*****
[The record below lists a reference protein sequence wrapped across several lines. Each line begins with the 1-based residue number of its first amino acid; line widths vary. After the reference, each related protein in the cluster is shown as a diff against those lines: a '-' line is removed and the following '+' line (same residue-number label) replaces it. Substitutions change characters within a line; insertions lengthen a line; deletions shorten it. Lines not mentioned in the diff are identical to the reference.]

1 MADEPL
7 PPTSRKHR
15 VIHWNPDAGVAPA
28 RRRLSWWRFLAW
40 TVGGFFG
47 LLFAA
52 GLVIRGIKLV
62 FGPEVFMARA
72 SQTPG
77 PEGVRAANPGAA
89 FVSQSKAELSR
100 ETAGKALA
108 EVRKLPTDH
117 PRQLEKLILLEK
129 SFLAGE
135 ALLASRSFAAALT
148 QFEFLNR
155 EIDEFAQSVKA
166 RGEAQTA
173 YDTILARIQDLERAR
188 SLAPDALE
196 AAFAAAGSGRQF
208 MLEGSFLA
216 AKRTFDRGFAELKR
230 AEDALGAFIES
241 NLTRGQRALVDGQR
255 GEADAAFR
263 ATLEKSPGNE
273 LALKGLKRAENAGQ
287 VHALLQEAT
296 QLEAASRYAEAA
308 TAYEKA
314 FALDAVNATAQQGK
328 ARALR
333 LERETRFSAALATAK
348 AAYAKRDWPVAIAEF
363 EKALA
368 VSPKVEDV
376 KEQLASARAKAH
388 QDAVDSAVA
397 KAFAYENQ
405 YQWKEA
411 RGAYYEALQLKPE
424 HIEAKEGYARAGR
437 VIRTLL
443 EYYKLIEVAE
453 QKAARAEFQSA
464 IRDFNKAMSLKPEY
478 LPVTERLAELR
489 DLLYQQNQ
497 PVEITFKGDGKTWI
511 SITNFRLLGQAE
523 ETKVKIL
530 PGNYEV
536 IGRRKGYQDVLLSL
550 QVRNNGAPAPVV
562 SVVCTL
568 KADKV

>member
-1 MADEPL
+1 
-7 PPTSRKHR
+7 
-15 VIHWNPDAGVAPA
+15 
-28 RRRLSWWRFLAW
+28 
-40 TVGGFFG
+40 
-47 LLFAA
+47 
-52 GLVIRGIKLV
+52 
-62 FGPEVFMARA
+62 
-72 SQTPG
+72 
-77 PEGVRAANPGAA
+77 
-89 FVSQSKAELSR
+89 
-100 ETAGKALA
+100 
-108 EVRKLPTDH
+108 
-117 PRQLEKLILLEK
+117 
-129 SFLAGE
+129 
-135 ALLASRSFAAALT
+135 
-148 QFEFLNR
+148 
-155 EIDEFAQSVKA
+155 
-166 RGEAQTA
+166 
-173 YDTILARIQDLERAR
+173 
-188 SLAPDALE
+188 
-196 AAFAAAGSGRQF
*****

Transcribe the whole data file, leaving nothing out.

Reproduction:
[The record below lists a reference protein sequence wrapped across several lines. Each line begins with the 1-based residue number of its first amino acid; line widths vary. After the reference, each related protein in the cluster is shown as a diff against those lines: a '-' line is removed and the following '+' line (same residue-number label) replaces it. Substitutions change characters within a line; insertions lengthen a line; deletions shorten it. Lines not mentioned in the diff are identical to the reference.]

1 MADEPL
7 PPTSRKHR
15 VIHWNPDAGVAPA
28 RRRLSWWRFLAW
40 TVGGFFG
47 LLFAA
52 GLVIRGIKLV
62 FGPEVFMARA
72 SQTPG
77 PEGVRAANPGAA
89 FVSQSKAELSR
100 ETAGKALA
108 EVRKLPTDH
117 PRQLEKLILLEK
129 SFLAGE
135 ALLASRSFAAALT
148 QFEFLNR
155 EIDEFAQSVKA
166 RGEAQTA
173 YDTILARIQDLERAR
188 SLAPDALE
196 AAFAAAGSGRQF
208 MLEGSFLA
216 AKRTFDRGFAELKR
230 AEDALGAFIES
241 NLTRGQRALVDGQR
255 GEADAAFR
263 ATLEKSPGNE
273 LALKGLKRAENAGQ
287 VHALLQEAT
296 QLEAASRYAEAA
308 TAYEKA
314 FALDAVNATAQQGK
328 ARALR
333 LERETRFSAALATAK
348 AAYAKRDWPVAIAEF
363 EKALA
368 VSPKVEDV
376 KEQLASARAKAH
388 QDAVDSAVA
397 KAFAYENQ
405 YQWKEA
411 RGAYYEALQLKPE
424 HIEAKEGYARAGR
437 VIRTLL
443 EYYKLIEVAE
453 QKAARAEFQSA
464 IRDFNKAMSLKPEY
478 LPVTERLAELR
489 DLLYQQNQ
497 PVEITFKGDGKTWI
511 SITNFRLLGQAE
523 ETKVKIL
530 PGNYEV
536 IGRRKGYQDVLLSL
550 QVRNNGAPAPVV
562 SVVCTL
568 KADKV

>member
-1 MADEPL
+1 
-7 PPTSRKHR
+7 
-15 VIHWNPDAGVAPA
+15 
-28 RRRLSWWRFLAW
+28 
-40 TVGGFFG
+40 
-47 LLFAA
+47 
-52 GLVIRGIKLV
+52 
-62 FGPEVFMARA
+62 
-72 SQTPG
+72 
-77 PEGVRAANPGAA
+77 
-89 FVSQSKAELSR
+89 
-100 ETAGKALA
+100 
-108 EVRKLPTDH
+108 
-117 PRQLEKLILLEK
+117 
-129 SFLAGE
+129 
-135 ALLASRSFAAALT
+135 
-148 QFEFLNR
+148 
-155 EIDEFAQSVKA
+155 
-166 RGEAQTA
+166 
-173 YDTILARIQDLERAR
+173 
-188 SLAPDALE
+188 
-196 AAFAAAGSGRQF